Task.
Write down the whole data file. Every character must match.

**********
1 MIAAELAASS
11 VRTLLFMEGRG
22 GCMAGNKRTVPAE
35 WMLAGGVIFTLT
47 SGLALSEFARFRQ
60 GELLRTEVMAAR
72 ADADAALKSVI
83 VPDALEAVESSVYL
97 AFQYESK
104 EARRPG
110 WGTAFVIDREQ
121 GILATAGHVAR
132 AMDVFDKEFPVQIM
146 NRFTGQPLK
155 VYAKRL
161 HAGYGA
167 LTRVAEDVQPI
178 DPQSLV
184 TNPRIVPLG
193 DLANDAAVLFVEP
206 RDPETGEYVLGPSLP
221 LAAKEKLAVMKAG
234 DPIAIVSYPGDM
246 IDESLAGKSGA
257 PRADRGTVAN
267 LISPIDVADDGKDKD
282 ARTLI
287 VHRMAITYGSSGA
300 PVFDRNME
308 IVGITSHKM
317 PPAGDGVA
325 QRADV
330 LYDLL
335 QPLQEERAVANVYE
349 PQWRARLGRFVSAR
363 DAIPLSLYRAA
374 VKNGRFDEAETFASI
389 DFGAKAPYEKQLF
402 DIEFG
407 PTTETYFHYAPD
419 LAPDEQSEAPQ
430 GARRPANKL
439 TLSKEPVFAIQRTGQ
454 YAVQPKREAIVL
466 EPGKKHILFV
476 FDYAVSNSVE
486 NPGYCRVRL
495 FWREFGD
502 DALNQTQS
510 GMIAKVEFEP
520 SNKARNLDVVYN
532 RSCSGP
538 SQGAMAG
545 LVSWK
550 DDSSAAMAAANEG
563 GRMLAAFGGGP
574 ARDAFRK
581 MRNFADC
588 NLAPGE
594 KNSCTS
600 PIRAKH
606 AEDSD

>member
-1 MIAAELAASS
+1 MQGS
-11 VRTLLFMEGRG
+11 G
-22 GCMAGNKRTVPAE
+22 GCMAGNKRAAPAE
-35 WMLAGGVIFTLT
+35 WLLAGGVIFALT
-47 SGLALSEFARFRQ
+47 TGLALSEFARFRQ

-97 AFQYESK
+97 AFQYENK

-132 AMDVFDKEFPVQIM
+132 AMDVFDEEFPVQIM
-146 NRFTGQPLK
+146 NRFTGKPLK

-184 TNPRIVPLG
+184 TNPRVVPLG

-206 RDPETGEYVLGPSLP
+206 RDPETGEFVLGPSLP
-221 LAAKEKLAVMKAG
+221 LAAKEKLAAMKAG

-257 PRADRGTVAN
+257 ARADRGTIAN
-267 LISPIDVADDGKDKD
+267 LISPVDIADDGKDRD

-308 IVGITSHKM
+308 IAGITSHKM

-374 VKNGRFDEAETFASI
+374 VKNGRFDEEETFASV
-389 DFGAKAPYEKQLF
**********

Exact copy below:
1 MIAAELAASS
11 VRTLLFMEGRG
22 GCMAGNKRTVPAE
35 WMLAGGVIFTLT
47 SGLALSEFARFRQ
60 GELLRTEVMAAR
72 ADADAALKSVI
83 VPDALEAVESSVYL
97 AFQYESK
104 EARRPG
110 WGTAFVIDREQ
121 GILATAGHVAR
132 AMDVFDKEFPVQIM
146 NRFTGQPLK
155 VYAKRL
161 HAGYGA
167 LTRVAEDVQPI
178 DPQSLV
184 TNPRIVPLG
193 DLANDAAVLFVEP
206 RDPETGEYVLGPSLP
221 LAAKEKLAVMKAG
234 DPIAIVSYPGDM
246 IDESLAGKSGA
257 PRADRGTVAN
267 LISPIDVADDGKDKD
282 ARTLI
287 VHRMAITYGSSGA
300 PVFDRNME
308 IVGITSHKM
317 PPAGDGVA
325 QRADV
330 LYDLL
335 QPLQEERAVANVYE
349 PQWRARLGRFVSAR
363 DAIPLSLYRAA
374 VKNGRFDEAETFASI
389 DFGAKAPYEKQLF
402 DIEFG
407 PTTETYFHYAPD
419 LAPDEQSEAPQ
430 GARRPANKL
439 TLSKEPVFAIQRTGQ
454 YAVQPKREAIVL
466 EPGKKHILFV
476 FDYAVSNSVE
486 NPGYCRVRL
495 FWREFGD
502 DALNQTQS
510 GMIAKVEFEP
520 SNKARNLDVVYN
532 RSCSGP
538 SQGAMAG
545 LVSWK
550 DDSSAAMAAANEG
563 GRMLAAFGGGP
574 ARDAFRK
581 MRNFADC
588 NLAPGE
594 KNSCTS
600 PIRAKH
606 AEDSD

>member
-1 MIAAELAASS
+1 MQGS
-11 VRTLLFMEGRG
+11 G
-22 GCMAGNKRTVPAE
+22 GCMAGNKRAAPAE
-35 WMLAGGVIFTLT
+35 WLLAGGVIFALT
-47 SGLALSEFARFRQ
+47 TGLALSEFARFRQ

-97 AFQYESK
+97 AFQYENK

-132 AMDVFDKEFPVQIM
+132 AMDVFDEEFPVQIM
-146 NRFTGQPLK
+146 NRFTGKPLK

-184 TNPRIVPLG
+184 TNPRVVPLG

-206 RDPETGEYVLGPSLP
+206 RDPETGEFVLGPSLP
-221 LAAKEKLAVMKAG
+221 LAAKEKLAAMKAG

-257 PRADRGTVAN
+257 ARADRGTIAN
-267 LISPIDVADDGKDKD
+267 LISPVDIADDGKDRD

-308 IVGITSHKM
+308 IAGITSHKM

-374 VKNGRFDEAETFASI
+374 VKNGRFDEEETFASV
-389 DFGAKAPYEKQLF